There are two other optional engine choices here – a 181 hp 1.5-litre Ti-VCT turbocharged EcoBoost four-cylinder ($1,050) with a 10/7.1L/100km (city/hwy) fuel economy rating or a 240 hp 2.0-litre Ti-VCT turbocharged EcoBoost four-cylinder ($3,400) with an 11.2/7.6L/100km (city/hwy) rating.

Our tester harnesses the miniaturized muscle of the 1.5-litre EcoBoost and this “little engine that could” certainly can when it comes to providing both power and fuel efficiency.

The motor pulls nicely from a standstill, accelerating smoothly through the six-speed automatic cogs and paddle-shifted if you prefer. Once you get up to speed, however, the “no replacement for displacement” crowd might notice some diminishing oomph in mid-range power and passing. Fuel economy does not disappoint with real world driving results averaging out to a thrifty 7.3L/100km (comb).


Tested here in the 2017 Fusion SE, the optional 181 hp 1.5-litre Ti-VCT turbocharged EcoBoost four-cylinder ($1,050) with a 10/7.1L/100km (city/hwy) fuel economy rating.


The five-passenger Fusion second row still requires some compromise positioning by front seat occupants.

From a purely economical point of view, I would be inclined to stick with the standard issue 2.5-litre four-banger rather than try to regain the 1.5-litre’s extra cost with a few years of fuel savings, but customers will have to balance the pro and con costs of their own driving demands.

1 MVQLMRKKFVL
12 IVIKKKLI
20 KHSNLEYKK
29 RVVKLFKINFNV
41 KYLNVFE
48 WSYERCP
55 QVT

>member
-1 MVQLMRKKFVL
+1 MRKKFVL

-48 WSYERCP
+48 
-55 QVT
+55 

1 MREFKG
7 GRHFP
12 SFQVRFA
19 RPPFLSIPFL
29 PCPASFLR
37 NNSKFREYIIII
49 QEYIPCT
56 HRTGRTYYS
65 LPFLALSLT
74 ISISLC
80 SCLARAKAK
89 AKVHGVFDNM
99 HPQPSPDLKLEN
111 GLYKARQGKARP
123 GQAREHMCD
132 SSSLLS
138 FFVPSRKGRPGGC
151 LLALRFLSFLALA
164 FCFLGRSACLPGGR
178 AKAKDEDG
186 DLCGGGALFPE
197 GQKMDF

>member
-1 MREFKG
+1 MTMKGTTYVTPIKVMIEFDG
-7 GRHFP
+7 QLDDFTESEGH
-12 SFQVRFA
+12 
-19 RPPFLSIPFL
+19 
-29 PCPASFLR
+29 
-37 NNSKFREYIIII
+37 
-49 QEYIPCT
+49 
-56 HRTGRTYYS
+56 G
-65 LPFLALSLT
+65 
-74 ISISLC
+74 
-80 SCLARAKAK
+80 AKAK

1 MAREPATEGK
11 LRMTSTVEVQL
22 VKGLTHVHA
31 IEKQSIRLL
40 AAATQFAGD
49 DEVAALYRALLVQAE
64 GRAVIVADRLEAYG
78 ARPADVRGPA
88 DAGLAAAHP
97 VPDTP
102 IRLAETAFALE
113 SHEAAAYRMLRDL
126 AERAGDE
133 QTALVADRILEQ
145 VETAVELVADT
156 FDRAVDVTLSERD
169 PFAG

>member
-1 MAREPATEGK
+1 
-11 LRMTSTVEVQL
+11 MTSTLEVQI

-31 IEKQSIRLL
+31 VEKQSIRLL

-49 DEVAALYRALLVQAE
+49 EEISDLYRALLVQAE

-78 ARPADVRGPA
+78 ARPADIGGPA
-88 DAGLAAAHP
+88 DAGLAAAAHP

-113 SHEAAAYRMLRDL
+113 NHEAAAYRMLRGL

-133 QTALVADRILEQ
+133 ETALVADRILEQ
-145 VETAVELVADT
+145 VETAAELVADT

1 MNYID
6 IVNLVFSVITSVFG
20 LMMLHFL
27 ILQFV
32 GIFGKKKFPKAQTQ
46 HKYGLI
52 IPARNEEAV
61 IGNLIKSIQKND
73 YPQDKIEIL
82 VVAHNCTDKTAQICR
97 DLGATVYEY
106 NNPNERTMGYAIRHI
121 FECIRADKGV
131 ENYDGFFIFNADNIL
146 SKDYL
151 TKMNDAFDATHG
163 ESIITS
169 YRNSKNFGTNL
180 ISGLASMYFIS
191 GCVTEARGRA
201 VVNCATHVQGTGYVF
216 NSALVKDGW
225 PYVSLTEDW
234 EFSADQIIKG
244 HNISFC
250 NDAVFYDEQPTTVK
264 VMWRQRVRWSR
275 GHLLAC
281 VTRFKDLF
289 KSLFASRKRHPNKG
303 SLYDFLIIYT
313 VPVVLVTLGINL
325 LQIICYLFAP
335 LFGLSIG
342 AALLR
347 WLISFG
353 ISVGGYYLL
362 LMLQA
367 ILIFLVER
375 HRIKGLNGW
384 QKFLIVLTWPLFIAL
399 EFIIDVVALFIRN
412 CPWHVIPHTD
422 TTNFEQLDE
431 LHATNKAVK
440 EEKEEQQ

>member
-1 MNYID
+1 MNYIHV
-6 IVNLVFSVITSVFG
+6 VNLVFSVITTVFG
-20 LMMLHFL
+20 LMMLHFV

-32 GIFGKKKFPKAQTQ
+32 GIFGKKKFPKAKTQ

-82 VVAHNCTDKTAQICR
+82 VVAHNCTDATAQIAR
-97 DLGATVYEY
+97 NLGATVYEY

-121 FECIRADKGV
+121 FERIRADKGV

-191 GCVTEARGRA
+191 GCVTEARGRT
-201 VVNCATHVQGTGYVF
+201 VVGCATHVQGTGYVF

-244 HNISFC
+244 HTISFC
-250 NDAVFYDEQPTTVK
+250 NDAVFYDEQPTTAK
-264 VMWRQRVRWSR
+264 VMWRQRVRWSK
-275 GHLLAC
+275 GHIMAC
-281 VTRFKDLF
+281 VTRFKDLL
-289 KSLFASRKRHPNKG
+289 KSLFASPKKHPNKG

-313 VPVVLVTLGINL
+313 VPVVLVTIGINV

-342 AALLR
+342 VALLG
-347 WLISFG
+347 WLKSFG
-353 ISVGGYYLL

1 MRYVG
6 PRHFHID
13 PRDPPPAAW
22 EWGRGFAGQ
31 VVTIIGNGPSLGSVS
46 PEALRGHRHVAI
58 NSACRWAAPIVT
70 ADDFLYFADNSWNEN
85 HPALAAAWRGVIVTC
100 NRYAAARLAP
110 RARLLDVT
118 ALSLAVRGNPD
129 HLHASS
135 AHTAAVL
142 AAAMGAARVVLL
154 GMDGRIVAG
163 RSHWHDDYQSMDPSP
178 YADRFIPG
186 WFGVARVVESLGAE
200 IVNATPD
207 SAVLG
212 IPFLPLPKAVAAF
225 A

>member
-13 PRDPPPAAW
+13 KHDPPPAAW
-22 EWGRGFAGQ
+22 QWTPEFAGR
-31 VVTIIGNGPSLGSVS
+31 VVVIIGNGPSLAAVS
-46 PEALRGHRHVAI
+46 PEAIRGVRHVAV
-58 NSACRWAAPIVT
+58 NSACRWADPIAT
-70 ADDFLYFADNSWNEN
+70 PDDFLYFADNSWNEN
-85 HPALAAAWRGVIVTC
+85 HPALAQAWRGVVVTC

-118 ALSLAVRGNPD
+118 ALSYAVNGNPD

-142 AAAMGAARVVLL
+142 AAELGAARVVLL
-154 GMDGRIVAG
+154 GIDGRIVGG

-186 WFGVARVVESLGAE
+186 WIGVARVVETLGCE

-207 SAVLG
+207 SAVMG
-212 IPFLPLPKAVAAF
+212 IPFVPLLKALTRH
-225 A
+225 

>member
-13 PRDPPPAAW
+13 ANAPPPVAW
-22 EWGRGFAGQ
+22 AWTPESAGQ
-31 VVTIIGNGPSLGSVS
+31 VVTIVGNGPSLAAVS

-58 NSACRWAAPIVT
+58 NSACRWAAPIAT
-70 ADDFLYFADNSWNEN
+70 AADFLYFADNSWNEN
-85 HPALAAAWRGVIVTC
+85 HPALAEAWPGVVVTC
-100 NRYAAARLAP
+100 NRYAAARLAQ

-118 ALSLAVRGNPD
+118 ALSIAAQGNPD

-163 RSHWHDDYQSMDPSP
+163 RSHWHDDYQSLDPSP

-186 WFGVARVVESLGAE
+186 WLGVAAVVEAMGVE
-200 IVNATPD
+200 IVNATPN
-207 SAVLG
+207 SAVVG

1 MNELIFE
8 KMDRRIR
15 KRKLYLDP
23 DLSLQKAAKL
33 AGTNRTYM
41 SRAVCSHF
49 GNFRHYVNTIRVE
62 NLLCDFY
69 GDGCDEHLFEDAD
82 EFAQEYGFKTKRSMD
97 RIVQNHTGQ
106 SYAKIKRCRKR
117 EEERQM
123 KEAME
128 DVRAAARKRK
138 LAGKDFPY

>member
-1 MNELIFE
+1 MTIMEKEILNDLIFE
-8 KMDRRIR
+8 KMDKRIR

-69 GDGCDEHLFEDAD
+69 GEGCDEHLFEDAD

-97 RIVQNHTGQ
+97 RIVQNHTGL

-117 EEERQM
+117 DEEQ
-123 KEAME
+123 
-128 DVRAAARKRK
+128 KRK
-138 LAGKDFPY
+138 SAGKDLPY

Our SE tester blows the budget anyway by adding about $10K worth of options, with everything from a Luxury Packages that includes the optional engine ($3,300) to a Driver Assist Package with lane keeping and blind spot detection ($1,950), a moonroof ($1,250), MyFord Touch Package with Reverse Sensing System ($850), Active Park Assist ($600), navigation ($800), and fancy 18-inch wheels ($700), topped off with a White Platinum Metallic Tri-Coat paint job ($550).

Mid-size sedans make for a nice mix of qualities, with handling not too far removed from the nimbleness of a compact but offering the kind of enlarged accommodation that comes closer to a full-size comforts. And, with or without the extras offered here, the Fusion SE provides an excellent mix of utility and amenities.


A chrome strip connects redesigned taillights for 2017.


Even the 1.5-litre version with single exhaust manages to strike a handsome pose standing on 18-inch painted luxury wheels.

Also Read: Cabin much improved inside 2016 VW Passat

Fusion Titanium AWD:


A 2017 Fusion Titanium model in a handsome shade of Burgundy Velvet Metallic.